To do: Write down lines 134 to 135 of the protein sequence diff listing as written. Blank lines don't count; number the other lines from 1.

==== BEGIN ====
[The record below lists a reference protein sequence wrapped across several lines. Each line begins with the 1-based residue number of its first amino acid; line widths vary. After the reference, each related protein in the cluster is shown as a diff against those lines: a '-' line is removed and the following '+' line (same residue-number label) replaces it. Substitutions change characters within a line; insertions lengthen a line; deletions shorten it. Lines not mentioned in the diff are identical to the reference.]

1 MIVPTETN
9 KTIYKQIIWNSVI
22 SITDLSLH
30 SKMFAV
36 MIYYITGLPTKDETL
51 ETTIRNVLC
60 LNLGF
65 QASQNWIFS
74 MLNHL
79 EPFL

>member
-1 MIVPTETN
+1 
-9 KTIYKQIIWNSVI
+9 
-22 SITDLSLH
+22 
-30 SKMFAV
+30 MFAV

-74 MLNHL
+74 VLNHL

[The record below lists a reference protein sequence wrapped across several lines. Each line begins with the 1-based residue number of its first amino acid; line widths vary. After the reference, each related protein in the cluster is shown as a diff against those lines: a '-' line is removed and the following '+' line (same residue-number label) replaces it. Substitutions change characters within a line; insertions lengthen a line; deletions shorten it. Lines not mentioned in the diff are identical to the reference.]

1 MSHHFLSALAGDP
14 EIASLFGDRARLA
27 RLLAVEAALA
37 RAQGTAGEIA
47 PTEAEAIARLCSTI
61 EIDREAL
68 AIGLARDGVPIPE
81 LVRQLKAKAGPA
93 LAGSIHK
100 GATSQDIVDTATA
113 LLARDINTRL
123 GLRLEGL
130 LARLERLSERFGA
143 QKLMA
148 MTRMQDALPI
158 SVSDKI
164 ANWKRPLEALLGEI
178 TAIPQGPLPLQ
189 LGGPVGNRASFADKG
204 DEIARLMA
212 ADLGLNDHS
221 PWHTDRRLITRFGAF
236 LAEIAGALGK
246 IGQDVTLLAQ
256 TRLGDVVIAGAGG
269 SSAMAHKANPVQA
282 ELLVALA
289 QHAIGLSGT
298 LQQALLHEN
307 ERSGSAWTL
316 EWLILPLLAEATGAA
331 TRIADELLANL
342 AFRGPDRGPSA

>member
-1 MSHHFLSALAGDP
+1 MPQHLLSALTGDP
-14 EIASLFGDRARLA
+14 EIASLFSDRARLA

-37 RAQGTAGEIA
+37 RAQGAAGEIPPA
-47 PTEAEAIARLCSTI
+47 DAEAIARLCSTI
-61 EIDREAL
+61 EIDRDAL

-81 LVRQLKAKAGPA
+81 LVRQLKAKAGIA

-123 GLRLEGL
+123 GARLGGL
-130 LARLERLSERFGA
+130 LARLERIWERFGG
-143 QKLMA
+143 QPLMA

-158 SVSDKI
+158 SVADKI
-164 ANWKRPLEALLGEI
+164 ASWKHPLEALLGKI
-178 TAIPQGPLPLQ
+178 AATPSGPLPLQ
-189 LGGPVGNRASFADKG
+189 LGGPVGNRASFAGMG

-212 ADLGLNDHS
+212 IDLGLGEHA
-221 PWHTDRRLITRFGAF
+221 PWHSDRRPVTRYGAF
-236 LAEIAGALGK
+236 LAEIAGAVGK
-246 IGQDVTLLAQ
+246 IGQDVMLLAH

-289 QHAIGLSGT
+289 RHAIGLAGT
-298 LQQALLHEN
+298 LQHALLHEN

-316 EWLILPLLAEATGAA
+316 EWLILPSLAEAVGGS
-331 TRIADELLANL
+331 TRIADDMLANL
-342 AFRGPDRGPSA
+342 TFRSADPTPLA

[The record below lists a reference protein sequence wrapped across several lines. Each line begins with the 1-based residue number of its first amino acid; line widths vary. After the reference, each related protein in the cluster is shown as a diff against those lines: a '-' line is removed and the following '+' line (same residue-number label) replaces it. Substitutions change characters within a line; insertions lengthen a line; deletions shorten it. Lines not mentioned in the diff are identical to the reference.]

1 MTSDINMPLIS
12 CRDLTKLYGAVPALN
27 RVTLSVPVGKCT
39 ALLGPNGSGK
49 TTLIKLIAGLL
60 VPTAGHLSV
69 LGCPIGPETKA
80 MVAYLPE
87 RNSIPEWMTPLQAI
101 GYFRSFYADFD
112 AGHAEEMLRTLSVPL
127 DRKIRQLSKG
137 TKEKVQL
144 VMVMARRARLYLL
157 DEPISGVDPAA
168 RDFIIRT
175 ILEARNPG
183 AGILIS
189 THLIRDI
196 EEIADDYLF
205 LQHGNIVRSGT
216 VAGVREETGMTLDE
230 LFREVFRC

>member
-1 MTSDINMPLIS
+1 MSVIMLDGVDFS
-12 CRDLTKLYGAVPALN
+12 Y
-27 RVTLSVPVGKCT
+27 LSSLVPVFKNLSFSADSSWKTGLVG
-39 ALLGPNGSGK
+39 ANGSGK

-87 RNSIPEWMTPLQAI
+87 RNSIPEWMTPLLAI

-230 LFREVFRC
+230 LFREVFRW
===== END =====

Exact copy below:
+39 ANGSGK

-87 RNSIPEWMTPLQAI